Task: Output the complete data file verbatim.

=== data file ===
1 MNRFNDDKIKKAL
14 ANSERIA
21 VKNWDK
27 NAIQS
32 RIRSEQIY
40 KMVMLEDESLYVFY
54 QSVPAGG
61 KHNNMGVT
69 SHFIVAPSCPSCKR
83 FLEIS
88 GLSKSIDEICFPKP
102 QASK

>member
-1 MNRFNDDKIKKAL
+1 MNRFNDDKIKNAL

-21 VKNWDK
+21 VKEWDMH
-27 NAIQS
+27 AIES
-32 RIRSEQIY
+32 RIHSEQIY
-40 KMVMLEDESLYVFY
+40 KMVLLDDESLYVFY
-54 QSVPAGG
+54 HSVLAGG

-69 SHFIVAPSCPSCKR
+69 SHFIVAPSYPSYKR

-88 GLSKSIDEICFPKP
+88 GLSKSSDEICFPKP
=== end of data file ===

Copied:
1 MNRFNDDKIKKAL
14 ANSERIA
21 VKNWDK
27 NAIQS
32 RIRSEQIY
40 KMVMLEDESLYVFY
54 QSVPAGG
61 KHNNMGVT
69 SHFIVAPSCPSCKR
83 FLEIS
88 GLSKSIDEICFPKP
102 QASK

>member
-1 MNRFNDDKIKKAL
+1 MNRFNDDKIKNAL

-21 VKNWDK
+21 VKEWDMH
-27 NAIQS
+27 AIES
-32 RIRSEQIY
+32 RIHSEQIY
-40 KMVMLEDESLYVFY
+40 KMVLLDDESLYVFY
-54 QSVPAGG
+54 HSVLAGG

-69 SHFIVAPSCPSCKR
+69 SHFIVAPSYPSYKR

-88 GLSKSIDEICFPKP
+88 GLSKSSDEICFPKP